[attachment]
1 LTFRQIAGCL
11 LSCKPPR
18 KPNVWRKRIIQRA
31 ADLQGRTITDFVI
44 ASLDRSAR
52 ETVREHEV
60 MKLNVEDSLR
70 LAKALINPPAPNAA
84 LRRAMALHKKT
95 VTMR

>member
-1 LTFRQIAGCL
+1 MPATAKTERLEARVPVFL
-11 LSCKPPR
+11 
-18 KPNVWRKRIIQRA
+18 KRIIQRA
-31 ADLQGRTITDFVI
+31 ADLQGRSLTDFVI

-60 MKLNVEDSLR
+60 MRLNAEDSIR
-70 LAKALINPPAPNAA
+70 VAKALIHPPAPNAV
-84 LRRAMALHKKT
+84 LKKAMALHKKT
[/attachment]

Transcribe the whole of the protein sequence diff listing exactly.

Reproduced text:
1 LTFRQIAGCL
11 LSCKPPR
18 KPNVWRKRIIQRA
31 ADLQGRTITDFVI
44 ASLDRSAR
52 ETVREHEV
60 MKLNVEDSLR
70 LAKALINPPAPNAA
84 LRRAMALHKKT
95 VTMR

>member
-1 LTFRQIAGCL
+1 MPATAKTERLEARVPVFL
-11 LSCKPPR
+11 
-18 KPNVWRKRIIQRA
+18 KRIIQRA
-31 ADLQGRTITDFVI
+31 ADLQGRSLTDFVI

-60 MKLNVEDSLR
+60 MRLNAEDSIR
-70 LAKALINPPAPNAA
+70 VAKALIHPPAPNAV
-84 LRRAMALHKKT
+84 LKKAMALHKKT